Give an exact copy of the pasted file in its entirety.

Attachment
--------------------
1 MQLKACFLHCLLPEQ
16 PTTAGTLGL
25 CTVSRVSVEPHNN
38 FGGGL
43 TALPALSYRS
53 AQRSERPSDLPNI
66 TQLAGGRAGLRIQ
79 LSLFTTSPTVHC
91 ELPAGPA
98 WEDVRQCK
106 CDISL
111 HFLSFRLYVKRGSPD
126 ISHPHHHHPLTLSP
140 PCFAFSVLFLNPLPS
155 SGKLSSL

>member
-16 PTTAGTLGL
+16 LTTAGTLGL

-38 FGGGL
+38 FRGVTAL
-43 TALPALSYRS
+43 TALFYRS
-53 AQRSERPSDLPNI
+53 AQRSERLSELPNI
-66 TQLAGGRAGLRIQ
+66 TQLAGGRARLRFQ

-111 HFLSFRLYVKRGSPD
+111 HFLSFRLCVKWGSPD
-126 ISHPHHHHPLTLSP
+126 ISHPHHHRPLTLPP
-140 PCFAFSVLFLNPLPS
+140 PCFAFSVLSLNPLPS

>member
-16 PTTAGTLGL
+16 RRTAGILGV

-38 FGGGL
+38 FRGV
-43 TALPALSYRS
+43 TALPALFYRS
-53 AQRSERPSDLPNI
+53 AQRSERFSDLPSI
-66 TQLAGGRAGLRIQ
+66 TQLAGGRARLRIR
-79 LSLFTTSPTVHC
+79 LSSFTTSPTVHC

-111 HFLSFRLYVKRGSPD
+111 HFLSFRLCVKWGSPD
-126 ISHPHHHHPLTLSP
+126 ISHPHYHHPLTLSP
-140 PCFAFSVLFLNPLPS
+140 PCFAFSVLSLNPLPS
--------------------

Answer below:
1 MQLKACFLHCLLPEQ
16 PTTAGTLGL
25 CTVSRVSVEPHNN
38 FGGGL
43 TALPALSYRS
53 AQRSERPSDLPNI
66 TQLAGGRAGLRIQ
79 LSLFTTSPTVHC
91 ELPAGPA
98 WEDVRQCK
106 CDISL
111 HFLSFRLYVKRGSPD
126 ISHPHHHHPLTLSP
140 PCFAFSVLFLNPLPS
155 SGKLSSL

>member
-16 PTTAGTLGL
+16 LTTAGTLGL

-38 FGGGL
+38 FRGVTAL
-43 TALPALSYRS
+43 TALFYRS
-53 AQRSERPSDLPNI
+53 AQRSERLSELPNI
-66 TQLAGGRAGLRIQ
+66 TQLAGGRARLRFQ

-111 HFLSFRLYVKRGSPD
+111 HFLSFRLCVKWGSPD
-126 ISHPHHHHPLTLSP
+126 ISHPHHHRPLTLPP
-140 PCFAFSVLFLNPLPS
+140 PCFAFSVLSLNPLPS

>member
-16 PTTAGTLGL
+16 RRTAGILGV

-38 FGGGL
+38 FRGV
-43 TALPALSYRS
+43 TALPALFYRS
-53 AQRSERPSDLPNI
+53 AQRSERFSDLPSI
-66 TQLAGGRAGLRIQ
+66 TQLAGGRARLRIR
-79 LSLFTTSPTVHC
+79 LSSFTTSPTVHC

-111 HFLSFRLYVKRGSPD
+111 HFLSFRLCVKWGSPD
-126 ISHPHHHHPLTLSP
+126 ISHPHYHHPLTLSP
-140 PCFAFSVLFLNPLPS
+140 PCFAFSVLSLNPLPS